Flying robots can safely run into obstacles without greatly inhibiting flight
If you have ever swatted a mosquito away from your face, only to have it return again, you know that insects can be remarkably acrobatic and resilient in flight. With all of its wind gusts, obstacles, and general uncertainty, those traits help them navigate the aerial world. Such traits are also hard to build into flying robots, but Kevin Yufeng Chen, Assistant Professor at MIT has built a system that approaches insects’ agility.
Chen, a member of the Department of Electrical Engineering and Computer Science and the Research Laboratory of Electronics, has developed insect-sized drones with unprecedented dexterity and resilience. The flying robots, also known as aerial robots are powered by a new class of soft actuator, allowing them to withstand the physical travails of real-world flight. The flying robots could one day aid humans by pollinating crops or performing machinery inspections in cramped spaces, Chen hopes.
In the Journal IEEE Transactions on Robotics, Chen’s work has appeared in this month. Zhijian Ren, PhD student at MIT, Siyi Xu, PhD student at MIT and Pakpong Chirarattananon, Roboticist at City University of Hong Kong.
Drones are neither nimble enough to navigate confined spaces nor robust enough to withstand collisions in a crowd, so they require wide open spaces. “If we look at most drones today, they’re usually quite big,” says Chen. “Most of their applications involve flying outdoors. The question is: Can you create insect-scale flying robots that can move around in very complex, cluttered spaces?”
As per Chen, “The challenge of building small flying robots is immense.” A fundamentally different construction is required for pint-sized drones from larger ones. Large drones are usually powered by motors, but motors lose efficiency as you shrink them. So, Chen says, for insect-like flying robots “you need to look for alternatives”.
Built from piezoelectric ceramic materials, the principal alternative until now has been employing a small, rigid actuator. While piezoelectric ceramics allowed the first generation of tiny flying robots to take flight, they are quite fragile. And when you’re building a robot to mimic an insect, that’s the problem, foraging bumblebees endure a collision about once every second.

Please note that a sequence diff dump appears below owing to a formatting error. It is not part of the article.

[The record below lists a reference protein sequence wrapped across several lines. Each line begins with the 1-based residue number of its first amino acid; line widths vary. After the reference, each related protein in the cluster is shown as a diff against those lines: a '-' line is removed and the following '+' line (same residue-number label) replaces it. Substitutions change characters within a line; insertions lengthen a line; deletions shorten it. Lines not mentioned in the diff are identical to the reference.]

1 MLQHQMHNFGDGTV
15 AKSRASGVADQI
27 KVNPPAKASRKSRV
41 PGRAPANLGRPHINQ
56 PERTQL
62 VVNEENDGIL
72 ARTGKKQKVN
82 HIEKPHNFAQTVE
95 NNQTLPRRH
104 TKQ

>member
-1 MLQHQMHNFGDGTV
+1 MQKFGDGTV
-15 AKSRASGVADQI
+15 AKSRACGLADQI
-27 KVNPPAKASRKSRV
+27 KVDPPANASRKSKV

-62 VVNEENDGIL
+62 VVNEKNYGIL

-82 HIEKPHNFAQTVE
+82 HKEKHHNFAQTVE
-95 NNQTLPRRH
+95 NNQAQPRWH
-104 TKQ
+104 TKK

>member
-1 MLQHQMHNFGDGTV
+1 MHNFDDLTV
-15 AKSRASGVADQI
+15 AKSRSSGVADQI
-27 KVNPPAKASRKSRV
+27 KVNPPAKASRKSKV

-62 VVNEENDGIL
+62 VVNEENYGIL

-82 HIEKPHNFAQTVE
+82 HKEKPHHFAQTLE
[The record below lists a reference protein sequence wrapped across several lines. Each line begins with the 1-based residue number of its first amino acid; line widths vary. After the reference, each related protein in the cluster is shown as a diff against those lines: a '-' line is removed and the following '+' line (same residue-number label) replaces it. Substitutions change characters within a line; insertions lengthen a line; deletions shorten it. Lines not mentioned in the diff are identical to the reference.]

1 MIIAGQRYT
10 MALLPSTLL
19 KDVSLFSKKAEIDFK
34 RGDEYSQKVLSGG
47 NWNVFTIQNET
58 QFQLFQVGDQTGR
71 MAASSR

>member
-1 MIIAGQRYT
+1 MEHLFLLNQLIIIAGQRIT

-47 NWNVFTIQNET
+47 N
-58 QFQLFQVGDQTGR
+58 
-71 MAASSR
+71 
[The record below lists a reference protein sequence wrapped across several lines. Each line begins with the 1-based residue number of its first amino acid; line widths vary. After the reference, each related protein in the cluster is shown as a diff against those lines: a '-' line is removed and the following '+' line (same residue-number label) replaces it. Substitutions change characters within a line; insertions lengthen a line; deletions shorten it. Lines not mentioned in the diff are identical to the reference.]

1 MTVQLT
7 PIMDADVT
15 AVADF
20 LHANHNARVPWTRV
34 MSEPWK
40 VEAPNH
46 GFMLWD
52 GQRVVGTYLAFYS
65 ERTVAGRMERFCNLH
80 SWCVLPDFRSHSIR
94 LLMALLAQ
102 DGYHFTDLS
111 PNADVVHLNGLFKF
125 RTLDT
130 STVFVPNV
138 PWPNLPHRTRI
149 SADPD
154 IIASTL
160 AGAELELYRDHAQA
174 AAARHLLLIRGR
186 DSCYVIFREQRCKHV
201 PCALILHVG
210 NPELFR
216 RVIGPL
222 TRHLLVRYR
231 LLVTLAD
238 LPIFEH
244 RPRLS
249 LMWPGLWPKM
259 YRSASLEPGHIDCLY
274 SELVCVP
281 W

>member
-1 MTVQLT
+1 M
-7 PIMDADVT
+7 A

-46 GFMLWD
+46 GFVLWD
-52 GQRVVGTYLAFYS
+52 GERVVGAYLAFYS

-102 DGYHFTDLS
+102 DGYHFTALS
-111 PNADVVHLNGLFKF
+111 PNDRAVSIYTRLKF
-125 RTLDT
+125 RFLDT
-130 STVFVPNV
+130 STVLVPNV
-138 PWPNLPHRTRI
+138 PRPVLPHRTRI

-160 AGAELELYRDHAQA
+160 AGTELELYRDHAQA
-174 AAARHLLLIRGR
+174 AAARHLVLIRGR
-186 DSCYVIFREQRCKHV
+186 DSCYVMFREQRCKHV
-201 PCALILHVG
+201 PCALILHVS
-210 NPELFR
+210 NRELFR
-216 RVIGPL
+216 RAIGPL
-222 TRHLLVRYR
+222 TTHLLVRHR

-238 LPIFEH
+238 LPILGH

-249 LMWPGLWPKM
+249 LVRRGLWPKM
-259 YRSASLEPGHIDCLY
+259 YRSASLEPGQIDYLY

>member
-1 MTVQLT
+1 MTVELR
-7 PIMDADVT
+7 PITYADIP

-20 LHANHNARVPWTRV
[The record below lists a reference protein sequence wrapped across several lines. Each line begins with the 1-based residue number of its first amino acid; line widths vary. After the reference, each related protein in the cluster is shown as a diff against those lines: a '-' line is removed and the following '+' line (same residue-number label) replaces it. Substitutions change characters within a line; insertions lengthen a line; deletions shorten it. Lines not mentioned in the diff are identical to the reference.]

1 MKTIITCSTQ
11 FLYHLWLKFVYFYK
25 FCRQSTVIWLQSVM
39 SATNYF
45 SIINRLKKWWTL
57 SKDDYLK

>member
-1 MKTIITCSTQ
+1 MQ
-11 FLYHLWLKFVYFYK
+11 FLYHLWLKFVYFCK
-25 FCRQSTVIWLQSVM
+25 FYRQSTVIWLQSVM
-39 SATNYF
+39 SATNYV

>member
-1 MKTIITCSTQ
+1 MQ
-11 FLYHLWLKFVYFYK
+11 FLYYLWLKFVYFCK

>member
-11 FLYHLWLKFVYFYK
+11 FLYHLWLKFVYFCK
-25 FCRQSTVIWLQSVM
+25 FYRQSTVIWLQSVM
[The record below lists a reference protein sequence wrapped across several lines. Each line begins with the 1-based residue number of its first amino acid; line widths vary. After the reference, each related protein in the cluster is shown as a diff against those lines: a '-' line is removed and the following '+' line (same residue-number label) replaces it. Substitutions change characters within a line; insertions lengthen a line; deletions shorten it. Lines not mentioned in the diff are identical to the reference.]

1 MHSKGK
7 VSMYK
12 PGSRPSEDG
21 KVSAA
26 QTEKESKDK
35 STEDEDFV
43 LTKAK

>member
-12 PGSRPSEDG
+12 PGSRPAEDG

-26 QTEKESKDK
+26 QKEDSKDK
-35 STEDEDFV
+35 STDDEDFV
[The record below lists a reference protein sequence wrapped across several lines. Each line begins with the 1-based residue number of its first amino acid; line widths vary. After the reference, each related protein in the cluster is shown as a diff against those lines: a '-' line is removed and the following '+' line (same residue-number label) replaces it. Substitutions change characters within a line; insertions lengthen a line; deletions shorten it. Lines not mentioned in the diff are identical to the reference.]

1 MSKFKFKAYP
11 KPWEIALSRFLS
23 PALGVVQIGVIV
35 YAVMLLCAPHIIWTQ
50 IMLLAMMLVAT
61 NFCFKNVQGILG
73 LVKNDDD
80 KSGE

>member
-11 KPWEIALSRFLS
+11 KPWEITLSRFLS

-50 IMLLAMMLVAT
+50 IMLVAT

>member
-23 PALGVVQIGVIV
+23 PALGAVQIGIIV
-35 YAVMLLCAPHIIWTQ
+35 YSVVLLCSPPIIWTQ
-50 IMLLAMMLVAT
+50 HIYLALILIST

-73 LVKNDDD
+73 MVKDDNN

Instead of hard, fragile ones, Chen designed a more resilient tiny drone using soft actuators. Made of thin rubber cylinders, the soft actuators are coated in carbon nanotubes. An electrostatic force is produced when voltage is applied to the carbon nanotubes. This force squeezes and elongates the rubber cylinder. The drone’s wings beat fast with repeated elongation and contraction.
Giving the drone insect-like resilience, Chen’s actuators can flap nearly 500 times per second. “You can hit it when it’s flying, and it can recover,” says Chen. “It can also do aggressive maneuvers like somersaults in the air”. Approximately the mass of a large bumble bee, it weighs in at just 0.6 grams. Though Chen is working on a new prototype shaped like a dragonfly, the drone looks a bit like a tiny cassette tape with wings.
Farrell Helbling, an assistant professor of electrical and computer engineering at Cornell University, who was not involved in the research, said, “Achieving flight with a centimetre-scale robot is always an impressive feat”. “Because of the soft actuators’ inherent compliance, the flying robots can safely run into obstacles without greatly inhibiting flight. This feature is well-suited for flight in cluttered, dynamic environments and could be very useful for any number of real-world applications”.
Helbling adds that a key step toward those applications will be untethering the flying robots from a wired power source, which is currently required by the actuators’ high operating voltage. “I’m excited to see how the authors will reduce operating voltage so that they may one day be able to achieve untethered flight in real-world environments”.
A window into the biology and physics of insect flight, a longstanding avenue of inquiry for researchers, can be provided by building insect-like flying robots. Through a kind of reverse engineering, Chen’s work addresses these questions. “If you want to learn how insects fly, it is very instructive to build a scale robot model,” he says. “You can perturb a few things and see how it affects the kinematics or how the fluid forces change. That will help you understand how those things fly.” As Chen’s drones can also be useful in industry and agriculture, he aims to do more than add to entomology textbooks.